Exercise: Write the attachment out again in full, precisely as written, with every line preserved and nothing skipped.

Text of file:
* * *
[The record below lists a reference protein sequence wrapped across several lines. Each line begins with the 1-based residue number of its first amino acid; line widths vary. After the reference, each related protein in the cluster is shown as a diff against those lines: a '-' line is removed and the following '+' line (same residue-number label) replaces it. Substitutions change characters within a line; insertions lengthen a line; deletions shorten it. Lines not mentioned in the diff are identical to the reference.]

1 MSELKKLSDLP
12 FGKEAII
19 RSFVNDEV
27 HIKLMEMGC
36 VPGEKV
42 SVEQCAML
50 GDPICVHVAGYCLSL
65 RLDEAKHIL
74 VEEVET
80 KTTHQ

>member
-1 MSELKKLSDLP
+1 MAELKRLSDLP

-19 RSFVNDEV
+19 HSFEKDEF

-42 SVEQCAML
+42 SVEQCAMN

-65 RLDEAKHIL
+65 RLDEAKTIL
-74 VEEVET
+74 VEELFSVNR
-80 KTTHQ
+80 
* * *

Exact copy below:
[The record below lists a reference protein sequence wrapped across several lines. Each line begins with the 1-based residue number of its first amino acid; line widths vary. After the reference, each related protein in the cluster is shown as a diff against those lines: a '-' line is removed and the following '+' line (same residue-number label) replaces it. Substitutions change characters within a line; insertions lengthen a line; deletions shorten it. Lines not mentioned in the diff are identical to the reference.]

1 MSELKKLSDLP
12 FGKEAII
19 RSFVNDEV
27 HIKLMEMGC
36 VPGEKV
42 SVEQCAML
50 GDPICVHVAGYCLSL
65 RLDEAKHIL
74 VEEVET
80 KTTHQ

>member
-1 MSELKKLSDLP
+1 MAELKRLSDLP

-19 RSFVNDEV
+19 HSFEKDEF

-42 SVEQCAML
+42 SVEQCAMN

-65 RLDEAKHIL
+65 RLDEAKTIL
-74 VEEVET
+74 VEELFSVNR
-80 KTTHQ
+80 